Opinion: The Israeli censorship regime is growing. That needs to stop.

Barring outside journalists from Gaza and the killings of those covering the war must stop.

Dadu Shin for The New York Times

When Russia invaded Ukraine in 2022, newsrooms across the world scrambled to send their reporters to the front lines. Journalists gave the international public firsthand experience of the conflict. Air raid sirens blared during live on-air reports. Reporters flinched at nearby explosions. They brought the world to the heart of the fighting: “20 Days in Mariupol,” a documentary that showcased an Associated Press report on the attack on the city, won an Oscar last month. That report, among other things, helped debunk Russian claims that the bombing of a maternity hospital, in which three people were killed, was “staged.”

No such international coverage has been possible a thousand miles away in Gaza, where war has claimed the lives of more than 33,000 Palestinians, according to local health officials, since the Oct. 7 Hamas attack on Israel that left some 1,200 Israelis dead, according to the government.

Though international media workers rushed to Israel (it has granted accreditation to at least 2,800 correspondents since the war started), none have been allowed into Gaza except on a handful of tightly controlled tours led by the Israeli military. As a result, for the past six months, the world has been almost entirely reliant on the reporting of local Palestinian journalists for on-site information about the impact of the war — along with mostly unverified social media posts that have flooded the information space since its start.

The refusal to allow international media to cover Gaza from the inside is just one element of a growing censorship regime that leaves a vacuum for propaganda, mis- and disinformation, and claims and counterclaims that are extraordinarily difficult to verify independently. A CNN report on the so-called Flour Massacre — the deadly aid delivery that the Gazan Health Ministry said killed 100 people and injured 700 — for example, cast doubt on Israel’s version of events. But it took more than a month to piece together that evidence from eyewitness testimonies and after scouring dozens of videos.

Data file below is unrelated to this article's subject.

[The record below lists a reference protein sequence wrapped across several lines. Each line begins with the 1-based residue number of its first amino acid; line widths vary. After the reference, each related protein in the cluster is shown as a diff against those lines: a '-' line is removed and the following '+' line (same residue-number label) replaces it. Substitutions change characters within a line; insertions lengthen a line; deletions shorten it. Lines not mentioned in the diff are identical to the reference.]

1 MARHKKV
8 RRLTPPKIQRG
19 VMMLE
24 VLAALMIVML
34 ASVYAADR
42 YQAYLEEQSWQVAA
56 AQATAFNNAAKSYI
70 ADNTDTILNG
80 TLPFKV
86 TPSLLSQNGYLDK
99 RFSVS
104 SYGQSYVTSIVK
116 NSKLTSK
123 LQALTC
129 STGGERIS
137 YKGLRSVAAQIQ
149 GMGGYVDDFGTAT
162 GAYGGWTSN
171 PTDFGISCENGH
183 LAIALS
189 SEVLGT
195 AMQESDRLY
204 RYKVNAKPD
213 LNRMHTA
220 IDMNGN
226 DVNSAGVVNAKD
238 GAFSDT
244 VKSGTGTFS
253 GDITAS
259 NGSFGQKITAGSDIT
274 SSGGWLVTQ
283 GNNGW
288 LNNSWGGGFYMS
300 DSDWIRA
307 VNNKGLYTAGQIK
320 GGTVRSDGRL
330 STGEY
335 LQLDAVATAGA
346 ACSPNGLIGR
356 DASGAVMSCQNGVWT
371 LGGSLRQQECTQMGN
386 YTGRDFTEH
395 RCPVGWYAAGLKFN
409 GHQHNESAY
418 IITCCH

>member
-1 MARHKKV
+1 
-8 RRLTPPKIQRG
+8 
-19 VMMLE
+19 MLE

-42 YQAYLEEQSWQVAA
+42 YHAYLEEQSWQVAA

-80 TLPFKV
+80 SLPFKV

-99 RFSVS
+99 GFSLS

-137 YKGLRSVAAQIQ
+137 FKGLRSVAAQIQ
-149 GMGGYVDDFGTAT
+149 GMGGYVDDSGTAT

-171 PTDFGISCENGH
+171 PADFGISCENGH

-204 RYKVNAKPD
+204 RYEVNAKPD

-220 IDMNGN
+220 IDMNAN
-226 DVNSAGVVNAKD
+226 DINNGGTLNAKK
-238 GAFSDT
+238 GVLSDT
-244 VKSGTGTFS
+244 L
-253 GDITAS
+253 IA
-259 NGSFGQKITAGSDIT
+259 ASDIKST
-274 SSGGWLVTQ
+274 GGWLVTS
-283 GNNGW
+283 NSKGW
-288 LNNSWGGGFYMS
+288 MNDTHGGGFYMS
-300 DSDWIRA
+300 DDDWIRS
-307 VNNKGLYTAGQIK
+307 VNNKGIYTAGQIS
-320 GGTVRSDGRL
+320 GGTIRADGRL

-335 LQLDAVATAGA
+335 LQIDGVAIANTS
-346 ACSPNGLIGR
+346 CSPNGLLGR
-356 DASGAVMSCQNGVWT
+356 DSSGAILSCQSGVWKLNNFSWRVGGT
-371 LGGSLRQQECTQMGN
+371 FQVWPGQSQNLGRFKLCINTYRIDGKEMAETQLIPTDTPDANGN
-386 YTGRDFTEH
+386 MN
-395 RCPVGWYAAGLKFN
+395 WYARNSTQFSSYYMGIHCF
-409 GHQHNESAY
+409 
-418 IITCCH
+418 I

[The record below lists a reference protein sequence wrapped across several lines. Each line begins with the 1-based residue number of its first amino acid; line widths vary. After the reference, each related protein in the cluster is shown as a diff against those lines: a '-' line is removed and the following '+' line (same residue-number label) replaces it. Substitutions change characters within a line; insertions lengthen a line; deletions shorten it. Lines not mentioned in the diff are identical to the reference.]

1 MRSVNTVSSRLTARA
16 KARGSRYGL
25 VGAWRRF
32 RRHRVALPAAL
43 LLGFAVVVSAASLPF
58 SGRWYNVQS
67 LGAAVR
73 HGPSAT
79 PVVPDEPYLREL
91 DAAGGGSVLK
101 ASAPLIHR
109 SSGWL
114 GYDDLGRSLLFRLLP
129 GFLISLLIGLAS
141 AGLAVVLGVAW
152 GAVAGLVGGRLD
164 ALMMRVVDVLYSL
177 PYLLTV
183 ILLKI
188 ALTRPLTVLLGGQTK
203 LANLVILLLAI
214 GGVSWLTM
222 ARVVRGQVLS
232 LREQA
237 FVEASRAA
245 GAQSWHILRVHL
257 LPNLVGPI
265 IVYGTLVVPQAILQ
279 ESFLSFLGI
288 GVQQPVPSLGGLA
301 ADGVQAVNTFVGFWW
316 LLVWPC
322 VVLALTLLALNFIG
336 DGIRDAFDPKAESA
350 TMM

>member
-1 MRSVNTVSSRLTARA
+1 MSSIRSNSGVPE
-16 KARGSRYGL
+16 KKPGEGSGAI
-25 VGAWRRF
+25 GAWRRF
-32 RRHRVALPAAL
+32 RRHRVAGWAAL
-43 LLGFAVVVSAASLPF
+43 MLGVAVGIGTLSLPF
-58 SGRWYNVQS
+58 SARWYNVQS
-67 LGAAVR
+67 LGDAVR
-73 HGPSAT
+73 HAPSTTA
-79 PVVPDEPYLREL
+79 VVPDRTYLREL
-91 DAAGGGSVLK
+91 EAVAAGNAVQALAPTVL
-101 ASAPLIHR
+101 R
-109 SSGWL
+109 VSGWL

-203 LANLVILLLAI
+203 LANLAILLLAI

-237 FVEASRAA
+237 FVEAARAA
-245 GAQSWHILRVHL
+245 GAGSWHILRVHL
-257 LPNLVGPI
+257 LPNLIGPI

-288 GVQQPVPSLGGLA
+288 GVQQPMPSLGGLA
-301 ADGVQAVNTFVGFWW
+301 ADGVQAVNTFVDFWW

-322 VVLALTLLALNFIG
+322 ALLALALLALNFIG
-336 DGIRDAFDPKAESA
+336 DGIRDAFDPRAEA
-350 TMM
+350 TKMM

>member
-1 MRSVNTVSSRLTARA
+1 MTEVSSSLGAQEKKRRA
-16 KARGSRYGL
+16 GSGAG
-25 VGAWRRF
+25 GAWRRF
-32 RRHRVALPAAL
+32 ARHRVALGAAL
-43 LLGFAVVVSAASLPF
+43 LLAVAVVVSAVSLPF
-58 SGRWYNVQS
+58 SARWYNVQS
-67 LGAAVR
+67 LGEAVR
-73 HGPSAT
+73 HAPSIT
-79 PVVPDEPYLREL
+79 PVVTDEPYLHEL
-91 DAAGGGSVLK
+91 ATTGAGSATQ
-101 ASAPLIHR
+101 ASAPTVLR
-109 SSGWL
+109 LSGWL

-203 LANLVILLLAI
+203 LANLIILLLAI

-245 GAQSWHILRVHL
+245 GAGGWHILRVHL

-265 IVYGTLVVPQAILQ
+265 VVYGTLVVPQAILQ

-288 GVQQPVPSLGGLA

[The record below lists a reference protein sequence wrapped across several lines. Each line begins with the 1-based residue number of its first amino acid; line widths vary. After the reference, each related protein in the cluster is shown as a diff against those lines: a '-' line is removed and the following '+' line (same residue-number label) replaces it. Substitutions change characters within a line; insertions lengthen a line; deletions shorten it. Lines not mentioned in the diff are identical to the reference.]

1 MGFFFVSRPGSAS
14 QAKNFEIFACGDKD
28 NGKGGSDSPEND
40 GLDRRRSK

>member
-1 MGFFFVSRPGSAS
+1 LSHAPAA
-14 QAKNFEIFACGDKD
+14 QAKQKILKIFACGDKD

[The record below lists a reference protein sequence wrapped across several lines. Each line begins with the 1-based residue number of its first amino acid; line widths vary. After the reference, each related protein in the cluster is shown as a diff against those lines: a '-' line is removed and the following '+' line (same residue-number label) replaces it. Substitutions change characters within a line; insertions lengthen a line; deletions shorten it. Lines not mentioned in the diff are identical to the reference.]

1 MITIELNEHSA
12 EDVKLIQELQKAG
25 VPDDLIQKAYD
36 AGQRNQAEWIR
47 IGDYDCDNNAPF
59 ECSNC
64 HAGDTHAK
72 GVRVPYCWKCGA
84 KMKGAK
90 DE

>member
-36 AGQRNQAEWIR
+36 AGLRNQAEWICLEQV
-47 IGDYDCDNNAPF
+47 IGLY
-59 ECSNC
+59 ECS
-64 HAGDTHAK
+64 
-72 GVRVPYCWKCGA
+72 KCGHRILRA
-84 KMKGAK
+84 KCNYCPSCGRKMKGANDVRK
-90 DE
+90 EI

Outside media access would enable journalists to more rapidly verify Israel’s claims that Hamas is seizing or stopping food aid or that it has used hospitals to shield its fighters. It could also help the world better understand the nature of Hamas’s tunnel system, which Israel says extends under civilian infrastructure, and the level of support for its leadership.

Free access could enable us to better understand whether Israel has deliberately fired on children, which it denies, and the extent of the famine that aid agencies report is spreading through northern Gaza. It would shed light on the killings of at least 95 journalists and other media workers that my organization, the Committee to Protect Journalists, has documented since the start of the war — the most dangerous conflict for reporters and media workers since we began keeping records in 1992.

Israel champions itself as a democracy and a bastion of press freedom in the region. Its actions tell a very different story. The high rate of journalists’ deaths and arrests, including a slew in the West Bank; laws allowing its government to shut down foreign news outlets deemed a security risk, which the prime minister has explicitly threatened to use against Al Jazeera; and its refusal to permit foreign journalists independent access to Gaza all speak to a leadership that is deliberately restricting press freedom. That is the hallmark of a dictatorship, not a democracy.